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If Follica doesn\'t have to do trials for FDA


#1

why is it taking so long to start them? They shouldn’t have to be as formalized, right? Just enough to show that it works, so they can go forward with their business plan. Take a few guys, do the procedure, and see if it works. It’s been over a year (I’m sure longer) since they’ve talked about putting this out as a product. Why would it take that long to start a trial? They have the patent, and there should be no shortage of volunteers. I don’t understand why it would take over a year to organize a non-FDA trial.


#2

» Why would it take that long to start a trial?

Because there’s a ton of preparation involved. Clinical trials are time consuming – from finding the funding, to designing a specific protocol, from doing all the paperwork, to finding and screening study subjects, to setting up the logistics for performing the procedures and doing the followups, etc. And that doesn’t even count the work that needs to be done after the trial. Why do you think it takes so long for new drugs to get to market (the average is about a decade, and only about 10 months of that comes from the FDA review)?

As an aside, Follica recently said (via Daphne) that they are doing a rigorous scientific study – not some flying by seat-of-the-pants study. If you want a study that’s going to be taken seriously, whether it’s for the FDA or not (tons of studies are published in medical journals that have nothing to do with the FDA), than you need to put in the effort to have a well-designed and executed study.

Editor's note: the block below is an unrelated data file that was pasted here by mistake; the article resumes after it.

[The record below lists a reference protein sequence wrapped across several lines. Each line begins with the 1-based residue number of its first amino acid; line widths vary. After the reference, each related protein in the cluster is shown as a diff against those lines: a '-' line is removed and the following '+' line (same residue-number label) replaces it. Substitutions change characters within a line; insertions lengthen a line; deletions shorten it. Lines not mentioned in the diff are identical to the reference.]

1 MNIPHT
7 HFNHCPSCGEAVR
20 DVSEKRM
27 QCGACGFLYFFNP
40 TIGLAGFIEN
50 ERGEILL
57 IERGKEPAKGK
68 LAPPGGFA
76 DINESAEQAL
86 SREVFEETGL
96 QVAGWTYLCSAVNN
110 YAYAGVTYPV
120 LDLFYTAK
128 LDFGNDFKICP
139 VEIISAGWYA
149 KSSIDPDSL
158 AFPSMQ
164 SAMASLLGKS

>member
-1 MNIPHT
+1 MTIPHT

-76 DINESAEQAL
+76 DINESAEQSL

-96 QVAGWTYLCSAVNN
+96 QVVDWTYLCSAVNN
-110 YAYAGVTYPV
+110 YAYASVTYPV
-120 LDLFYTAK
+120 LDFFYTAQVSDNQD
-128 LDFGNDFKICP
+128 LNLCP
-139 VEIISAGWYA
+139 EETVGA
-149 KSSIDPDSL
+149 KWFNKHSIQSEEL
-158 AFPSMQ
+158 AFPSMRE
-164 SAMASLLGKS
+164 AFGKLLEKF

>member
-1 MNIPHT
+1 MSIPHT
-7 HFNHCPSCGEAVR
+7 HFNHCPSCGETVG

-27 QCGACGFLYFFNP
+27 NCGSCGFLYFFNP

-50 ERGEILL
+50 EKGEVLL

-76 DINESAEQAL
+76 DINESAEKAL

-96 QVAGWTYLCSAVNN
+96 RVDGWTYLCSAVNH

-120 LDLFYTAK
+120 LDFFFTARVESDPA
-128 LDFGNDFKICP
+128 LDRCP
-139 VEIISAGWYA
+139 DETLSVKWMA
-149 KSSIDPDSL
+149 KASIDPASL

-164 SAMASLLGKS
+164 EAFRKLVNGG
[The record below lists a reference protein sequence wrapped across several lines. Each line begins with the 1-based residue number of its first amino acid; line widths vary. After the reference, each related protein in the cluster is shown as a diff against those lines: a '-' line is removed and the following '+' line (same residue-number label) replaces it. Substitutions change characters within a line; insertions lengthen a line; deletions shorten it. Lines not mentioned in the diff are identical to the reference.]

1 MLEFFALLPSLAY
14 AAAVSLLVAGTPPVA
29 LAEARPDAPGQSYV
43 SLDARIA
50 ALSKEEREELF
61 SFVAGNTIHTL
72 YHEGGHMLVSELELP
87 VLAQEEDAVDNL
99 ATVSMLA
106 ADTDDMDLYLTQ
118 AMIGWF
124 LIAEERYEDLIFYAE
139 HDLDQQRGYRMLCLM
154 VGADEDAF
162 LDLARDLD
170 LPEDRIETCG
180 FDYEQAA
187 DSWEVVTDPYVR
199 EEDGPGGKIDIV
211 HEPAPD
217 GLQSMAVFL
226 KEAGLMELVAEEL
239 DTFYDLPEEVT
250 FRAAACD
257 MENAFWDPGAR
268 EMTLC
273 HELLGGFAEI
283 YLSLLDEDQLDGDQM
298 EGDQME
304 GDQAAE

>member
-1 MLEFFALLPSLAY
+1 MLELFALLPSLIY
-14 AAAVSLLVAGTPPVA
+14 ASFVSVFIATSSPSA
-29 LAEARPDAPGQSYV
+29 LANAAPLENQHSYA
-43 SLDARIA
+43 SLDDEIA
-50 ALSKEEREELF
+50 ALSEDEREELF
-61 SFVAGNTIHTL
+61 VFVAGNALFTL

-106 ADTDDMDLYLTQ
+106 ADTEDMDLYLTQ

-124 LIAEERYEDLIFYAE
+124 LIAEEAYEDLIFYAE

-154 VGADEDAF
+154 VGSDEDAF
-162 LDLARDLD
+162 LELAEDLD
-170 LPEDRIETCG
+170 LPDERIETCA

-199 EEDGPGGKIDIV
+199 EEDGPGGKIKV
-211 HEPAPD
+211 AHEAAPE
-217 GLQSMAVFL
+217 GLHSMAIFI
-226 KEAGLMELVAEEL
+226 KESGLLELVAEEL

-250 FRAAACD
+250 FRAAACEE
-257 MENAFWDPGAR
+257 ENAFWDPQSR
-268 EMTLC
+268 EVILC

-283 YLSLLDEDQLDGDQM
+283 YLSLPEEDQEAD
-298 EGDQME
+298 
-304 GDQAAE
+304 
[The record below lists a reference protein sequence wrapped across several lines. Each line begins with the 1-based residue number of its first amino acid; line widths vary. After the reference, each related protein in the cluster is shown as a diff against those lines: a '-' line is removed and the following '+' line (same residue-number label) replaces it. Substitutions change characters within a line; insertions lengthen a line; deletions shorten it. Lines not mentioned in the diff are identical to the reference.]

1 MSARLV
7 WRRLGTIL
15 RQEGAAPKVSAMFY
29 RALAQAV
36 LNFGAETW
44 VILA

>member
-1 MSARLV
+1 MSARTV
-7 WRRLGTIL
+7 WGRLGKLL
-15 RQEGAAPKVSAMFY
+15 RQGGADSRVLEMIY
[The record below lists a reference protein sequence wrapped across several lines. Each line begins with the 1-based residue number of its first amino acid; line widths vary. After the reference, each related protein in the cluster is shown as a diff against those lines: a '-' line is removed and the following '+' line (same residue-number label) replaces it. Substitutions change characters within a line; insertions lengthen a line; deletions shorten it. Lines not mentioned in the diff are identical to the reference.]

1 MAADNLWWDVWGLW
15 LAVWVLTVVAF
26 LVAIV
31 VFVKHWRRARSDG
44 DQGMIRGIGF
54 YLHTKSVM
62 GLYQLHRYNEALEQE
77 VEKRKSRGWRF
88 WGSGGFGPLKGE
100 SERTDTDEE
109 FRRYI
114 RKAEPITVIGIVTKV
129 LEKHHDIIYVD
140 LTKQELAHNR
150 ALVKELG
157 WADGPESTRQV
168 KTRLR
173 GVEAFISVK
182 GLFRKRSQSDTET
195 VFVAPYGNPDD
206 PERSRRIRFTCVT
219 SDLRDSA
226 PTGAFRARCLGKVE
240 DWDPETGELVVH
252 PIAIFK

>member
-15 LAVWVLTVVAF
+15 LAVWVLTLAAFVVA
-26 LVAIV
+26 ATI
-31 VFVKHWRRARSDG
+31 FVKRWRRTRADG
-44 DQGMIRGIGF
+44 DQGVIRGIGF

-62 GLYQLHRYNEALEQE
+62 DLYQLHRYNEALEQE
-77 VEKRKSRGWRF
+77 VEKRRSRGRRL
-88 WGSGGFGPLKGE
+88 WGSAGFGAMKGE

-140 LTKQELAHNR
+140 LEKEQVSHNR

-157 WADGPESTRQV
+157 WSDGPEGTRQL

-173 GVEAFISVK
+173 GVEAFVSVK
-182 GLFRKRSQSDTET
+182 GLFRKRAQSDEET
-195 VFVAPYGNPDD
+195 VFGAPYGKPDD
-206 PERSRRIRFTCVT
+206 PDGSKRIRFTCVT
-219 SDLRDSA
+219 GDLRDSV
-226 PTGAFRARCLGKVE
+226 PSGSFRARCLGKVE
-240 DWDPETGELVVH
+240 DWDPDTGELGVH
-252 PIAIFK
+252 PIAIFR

BTW, They only recently got funding for the human trial (several months ago, I think.)


#3

» why is it taking so long to start them? They shouldn’t have to be as
» formalized, right? Just enough to show that it works, so they can go
» forward with their business plan. Take a few guys, do the procedure, and
» see if it works. It’s been over a year (I’m sure longer) since they’ve
» talked about putting this out as a product. Why would it take that long to
» start a trial? They have the patent, and there should be no shortage of
» volunteers. I don’t understand why it would take over a year to organize a
» non-FDA trial.
short answer. protocols & preparation.

I believe the wounds on mice were 5mm deep; that’s an unacceptable amount on humans. I hate to speculate, but I suspect they’re evaluating several renditions of the process: variations of the compounds, dermabrasion depth, etc… before they start trials,

.


#4

Umm, I thought the wounds were like 2mm WIDE, not 5mm deep?

Was it both of those numbers or something?


#5

» Umm, I thought the wounds were like 2mm WIDE, not 5mm deep?
»
» Was it both of those numbers or something?

I think that is a mistake in the article. The used a felt-tipped wheel in the experiments with the mice and human skin and didn’t even make the animal’s bleed. Dermabrasion doesnt go that deep. We’d be bleedingn alot if they took off five millimeters of skin. That might be an “on-purpose” mistake. I honestly think Follica is more worried about bald doctors (who can get all the ingredients in the patent) trying this at home than anything, and then posting their results on the web. The people at Follica were probably suprised at the amount of responses that they have had and the intensity of the interest.


#6

» mistake. I honestly think Follica is more worried about bald doctors (who
» can get all the ingredients in the patent) trying this at home than
» anything, and then posting their results on the web. The people at Follica
» were probably suprised at the amount of responses that they have had and
» the intensity of the interest.